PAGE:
Title: The House on Mango Street Author: Sandra Cisneros Publisher: Arte Público Press; January 1, 1984, paperback Format: Paperback, Pgs 110 Genre: Memoir
When I first picked up this book, I was expecting a straightforward story of Esperanza, a young Latino girl growing up in a city.
What I found were vignettes narrated in the first person present tense that takes the reader through this young girl’s life. She is determined to leave her impoverished Chicago neighborhood, but to do so, there is so much that she has to say good-bye to. So much that is and always will be a part of her. There is one promise that she makes, that rings throughout the book, if you leave, you must come back for the ones that are left behind.
The house on Mango Street is not the one that her parents told her about, the one that they dreamed about. It is not beautiful and white with indoor stairs and pipes that work. It is shabby and red, but this is where she and her sibling are to grow up. In a neighborhood that teaches them and scares them and helps them to dream.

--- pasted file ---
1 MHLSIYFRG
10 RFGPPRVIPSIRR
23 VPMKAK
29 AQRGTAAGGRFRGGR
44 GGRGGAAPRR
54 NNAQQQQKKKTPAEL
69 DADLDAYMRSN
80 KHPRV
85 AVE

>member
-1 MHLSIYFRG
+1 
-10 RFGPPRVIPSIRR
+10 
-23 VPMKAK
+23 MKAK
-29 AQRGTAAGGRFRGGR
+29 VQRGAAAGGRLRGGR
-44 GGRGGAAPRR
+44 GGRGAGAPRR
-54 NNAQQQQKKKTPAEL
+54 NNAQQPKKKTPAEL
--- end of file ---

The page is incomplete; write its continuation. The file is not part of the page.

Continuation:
As the stories unfold, you see Esperanza growing from an inquisitive youngster to an adolescent. Where boys are to be watched but also your friends until that one horrible encounter where he life is turned upside down.
The ways of the world were not hidden from Esperanza; she sees how women are held down, how men can be abusive, how the nuns are not always fair. That does not stop her from wanting more. One day she will leave and one day she will return.
Though a short book, it took me a while to fall into its rhythm and to become mesmerized by the amazing young woman that Esperanza was growing into. You hope for her, you wish for her, but most importantly, you hope and wish for the ones that she will come back for.